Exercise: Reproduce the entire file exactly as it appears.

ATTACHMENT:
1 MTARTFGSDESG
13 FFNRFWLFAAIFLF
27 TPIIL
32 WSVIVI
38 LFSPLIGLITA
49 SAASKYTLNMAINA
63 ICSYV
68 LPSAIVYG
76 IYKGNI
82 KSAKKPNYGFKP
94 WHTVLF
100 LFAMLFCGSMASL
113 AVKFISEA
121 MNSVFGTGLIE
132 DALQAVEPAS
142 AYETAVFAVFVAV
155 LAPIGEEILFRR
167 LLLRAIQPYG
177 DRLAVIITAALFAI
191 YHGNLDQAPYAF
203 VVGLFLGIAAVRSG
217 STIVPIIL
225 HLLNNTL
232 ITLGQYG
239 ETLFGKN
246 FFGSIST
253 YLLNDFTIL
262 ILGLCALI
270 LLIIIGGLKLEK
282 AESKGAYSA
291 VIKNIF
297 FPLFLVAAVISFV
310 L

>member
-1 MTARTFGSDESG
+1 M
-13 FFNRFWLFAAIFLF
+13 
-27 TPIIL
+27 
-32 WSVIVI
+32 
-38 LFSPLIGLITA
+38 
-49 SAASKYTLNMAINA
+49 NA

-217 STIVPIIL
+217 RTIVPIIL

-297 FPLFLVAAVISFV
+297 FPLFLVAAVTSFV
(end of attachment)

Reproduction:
1 MTARTFGSDESG
13 FFNRFWLFAAIFLF
27 TPIIL
32 WSVIVI
38 LFSPLIGLITA
49 SAASKYTLNMAINA
63 ICSYV
68 LPSAIVYG
76 IYKGNI
82 KSAKKPNYGFKP
94 WHTVLF
100 LFAMLFCGSMASL
113 AVKFISEA
121 MNSVFGTGLIE
132 DALQAVEPAS
142 AYETAVFAVFVAV
155 LAPIGEEILFRR
167 LLLRAIQPYG
177 DRLAVIITAALFAI
191 YHGNLDQAPYAF
203 VVGLFLGIAAVRSG
217 STIVPIIL
225 HLLNNTL
232 ITLGQYG
239 ETLFGKN
246 FFGSIST
253 YLLNDFTIL
262 ILGLCALI
270 LLIIIGGLKLEK
282 AESKGAYSA
291 VIKNIF
297 FPLFLVAAVISFV
310 L

>member
-1 MTARTFGSDESG
+1 M
-13 FFNRFWLFAAIFLF
+13 
-27 TPIIL
+27 
-32 WSVIVI
+32 
-38 LFSPLIGLITA
+38 
-49 SAASKYTLNMAINA
+49 NA

-217 STIVPIIL
+217 RTIVPIIL

-297 FPLFLVAAVISFV
+297 FPLFLVAAVTSFV